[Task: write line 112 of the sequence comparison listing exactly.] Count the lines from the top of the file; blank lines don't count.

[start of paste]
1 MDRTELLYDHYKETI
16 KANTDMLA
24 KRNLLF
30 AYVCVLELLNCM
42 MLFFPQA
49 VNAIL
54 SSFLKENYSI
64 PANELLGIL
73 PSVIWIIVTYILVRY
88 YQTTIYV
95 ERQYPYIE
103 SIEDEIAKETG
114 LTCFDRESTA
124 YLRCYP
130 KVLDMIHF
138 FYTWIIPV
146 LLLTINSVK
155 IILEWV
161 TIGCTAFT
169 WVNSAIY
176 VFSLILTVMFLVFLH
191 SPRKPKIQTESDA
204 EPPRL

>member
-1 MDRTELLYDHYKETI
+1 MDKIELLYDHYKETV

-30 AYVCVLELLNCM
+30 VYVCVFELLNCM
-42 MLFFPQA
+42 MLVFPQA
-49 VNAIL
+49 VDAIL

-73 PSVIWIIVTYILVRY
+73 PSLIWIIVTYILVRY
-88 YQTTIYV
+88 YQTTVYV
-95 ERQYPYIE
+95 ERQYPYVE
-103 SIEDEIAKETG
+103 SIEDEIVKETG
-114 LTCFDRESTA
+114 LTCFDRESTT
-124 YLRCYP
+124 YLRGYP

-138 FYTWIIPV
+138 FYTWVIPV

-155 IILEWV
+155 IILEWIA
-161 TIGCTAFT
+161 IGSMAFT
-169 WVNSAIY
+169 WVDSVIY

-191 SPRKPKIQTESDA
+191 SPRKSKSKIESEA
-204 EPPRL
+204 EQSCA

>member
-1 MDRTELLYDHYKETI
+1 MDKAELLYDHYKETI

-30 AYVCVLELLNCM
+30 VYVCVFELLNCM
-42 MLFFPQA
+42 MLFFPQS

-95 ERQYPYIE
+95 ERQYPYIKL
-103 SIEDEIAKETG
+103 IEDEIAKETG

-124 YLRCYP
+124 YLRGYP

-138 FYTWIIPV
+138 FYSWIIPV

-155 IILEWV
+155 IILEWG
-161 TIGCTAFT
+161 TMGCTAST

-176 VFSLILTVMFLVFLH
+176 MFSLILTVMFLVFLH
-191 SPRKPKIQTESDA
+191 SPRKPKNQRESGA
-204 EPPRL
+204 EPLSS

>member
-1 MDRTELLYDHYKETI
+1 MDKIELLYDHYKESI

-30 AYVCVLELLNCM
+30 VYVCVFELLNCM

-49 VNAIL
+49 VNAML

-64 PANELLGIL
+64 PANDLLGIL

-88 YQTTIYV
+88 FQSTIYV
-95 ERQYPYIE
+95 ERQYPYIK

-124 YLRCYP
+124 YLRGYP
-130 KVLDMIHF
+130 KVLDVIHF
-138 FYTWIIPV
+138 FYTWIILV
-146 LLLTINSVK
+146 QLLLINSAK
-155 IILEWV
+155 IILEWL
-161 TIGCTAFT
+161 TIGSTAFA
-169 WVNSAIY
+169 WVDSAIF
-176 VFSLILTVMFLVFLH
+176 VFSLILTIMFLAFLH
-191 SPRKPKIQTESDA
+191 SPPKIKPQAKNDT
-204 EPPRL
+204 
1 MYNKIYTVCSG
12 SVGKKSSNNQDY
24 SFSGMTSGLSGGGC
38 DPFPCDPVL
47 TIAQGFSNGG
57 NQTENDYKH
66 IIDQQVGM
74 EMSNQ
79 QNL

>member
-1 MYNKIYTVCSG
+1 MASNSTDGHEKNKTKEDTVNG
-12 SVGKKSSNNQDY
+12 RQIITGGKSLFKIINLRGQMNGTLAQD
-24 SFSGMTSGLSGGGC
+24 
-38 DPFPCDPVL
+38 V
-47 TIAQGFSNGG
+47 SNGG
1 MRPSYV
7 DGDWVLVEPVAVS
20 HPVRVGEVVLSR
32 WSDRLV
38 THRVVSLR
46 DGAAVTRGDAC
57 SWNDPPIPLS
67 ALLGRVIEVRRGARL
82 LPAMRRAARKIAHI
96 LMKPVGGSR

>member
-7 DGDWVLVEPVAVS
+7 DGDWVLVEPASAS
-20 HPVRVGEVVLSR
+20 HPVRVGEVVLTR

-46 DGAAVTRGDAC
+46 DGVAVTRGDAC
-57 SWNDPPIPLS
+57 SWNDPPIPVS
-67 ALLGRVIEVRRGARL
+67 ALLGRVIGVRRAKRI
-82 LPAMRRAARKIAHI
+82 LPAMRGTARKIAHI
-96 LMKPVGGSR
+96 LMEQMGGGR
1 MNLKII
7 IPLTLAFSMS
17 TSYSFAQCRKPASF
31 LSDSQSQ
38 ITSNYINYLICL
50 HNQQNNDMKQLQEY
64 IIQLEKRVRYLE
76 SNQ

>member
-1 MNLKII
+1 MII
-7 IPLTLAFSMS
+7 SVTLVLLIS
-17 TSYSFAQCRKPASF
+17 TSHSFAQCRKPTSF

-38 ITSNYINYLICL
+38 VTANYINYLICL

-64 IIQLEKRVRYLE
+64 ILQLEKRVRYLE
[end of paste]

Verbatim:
+191 SPPKIKPQAKNDT